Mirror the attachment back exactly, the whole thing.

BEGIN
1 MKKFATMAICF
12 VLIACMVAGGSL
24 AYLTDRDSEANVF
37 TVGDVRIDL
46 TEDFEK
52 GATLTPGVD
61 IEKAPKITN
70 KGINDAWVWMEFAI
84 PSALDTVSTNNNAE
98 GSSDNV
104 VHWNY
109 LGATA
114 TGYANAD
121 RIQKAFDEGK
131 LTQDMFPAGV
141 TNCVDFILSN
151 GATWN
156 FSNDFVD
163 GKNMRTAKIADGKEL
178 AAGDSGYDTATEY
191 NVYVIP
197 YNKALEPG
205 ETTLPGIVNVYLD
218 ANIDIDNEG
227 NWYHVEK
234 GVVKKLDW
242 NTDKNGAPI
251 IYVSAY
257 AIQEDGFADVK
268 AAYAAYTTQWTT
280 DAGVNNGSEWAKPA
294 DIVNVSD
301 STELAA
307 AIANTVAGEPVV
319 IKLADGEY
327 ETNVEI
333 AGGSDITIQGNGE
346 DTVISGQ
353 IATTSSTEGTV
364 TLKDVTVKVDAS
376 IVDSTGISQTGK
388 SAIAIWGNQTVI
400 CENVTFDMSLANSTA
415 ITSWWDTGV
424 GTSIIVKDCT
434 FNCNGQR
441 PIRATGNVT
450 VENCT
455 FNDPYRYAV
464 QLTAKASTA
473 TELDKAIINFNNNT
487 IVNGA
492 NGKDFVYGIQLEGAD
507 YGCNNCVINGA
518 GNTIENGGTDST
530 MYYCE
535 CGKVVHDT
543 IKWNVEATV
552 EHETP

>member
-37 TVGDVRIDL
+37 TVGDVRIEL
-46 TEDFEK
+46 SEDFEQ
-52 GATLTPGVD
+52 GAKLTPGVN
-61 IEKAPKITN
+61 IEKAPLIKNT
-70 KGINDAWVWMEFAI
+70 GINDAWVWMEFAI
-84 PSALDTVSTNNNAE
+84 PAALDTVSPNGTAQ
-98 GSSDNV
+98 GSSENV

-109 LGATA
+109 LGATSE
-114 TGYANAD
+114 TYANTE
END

1 MKKFATMAICF
12 VLIACMVAGGSL
24 AYLTDRDSEANVF
37 TVGDVRIDL
46 TEDFEK
52 GATLTPGVD
61 IEKAPKITN
70 KGINDAWVWMEFAI
84 PSALDTVSTNNNAE
98 GSSDNV
104 VHWNY
109 LGATA
114 TGYANAD
121 RIQKAFDEGK
131 LTQDMFPAGV
141 TNCVDFILSN
151 GATWN
156 FSNDFVD
163 GKNMRTAKIADGKEL
178 AAGDSGYDTATEY
191 NVYVIP
197 YNKALEPG
205 ETTLPGIVNVYLD
218 ANIDIDNEG
227 NWYHVEK
234 GVVKKLDW
242 NTDKNGAPI
251 IYVSAY
257 AIQEDGFADVK
268 AAYAAYTTQWTT
280 DAGVNNGSEWAKPA
294 DIVNVSD
301 STELAA
307 AIANTVAGEPVV
319 IKLADGEY
327 ETNVEI
333 AGGSDITIQGNGE
346 DTVISGQ
353 IATTSSTEGTV
364 TLKDVTVKVDAS
376 IVDSTGISQTGK
388 SAIAIWGNQTVI
400 CENVTFDMSLANSTA
415 ITSWWDTGV
424 GTSIIVKDCT
434 FNCNGQR
441 PIRATGNVT
450 VENCT
455 FNDPYRYAV
464 QLTAKASTA
473 TELDKAIINFNNNT
487 IVNGA
492 NGKDFVYGIQLEGAD
507 YGCNNCVINGA
518 GNTIENGGTDST
530 MYYCE
535 CGKVVHDT
543 IKWNVEATV
552 EHETP

>member
-37 TVGDVRIDL
+37 TVGDVRIEL
-46 TEDFEK
+46 SEDFEQ
-52 GATLTPGVD
+52 GAKLTPGVN
-61 IEKAPKITN
+61 IEKAPLIKNT
-70 KGINDAWVWMEFAI
+70 GINDAWVWMEFAI
-84 PSALDTVSTNNNAE
+84 PAALDTVSPNGTAQ
-98 GSSDNV
+98 GSSENV

-109 LGATA
+109 LGATSE
-114 TGYANAD
+114 TYANTE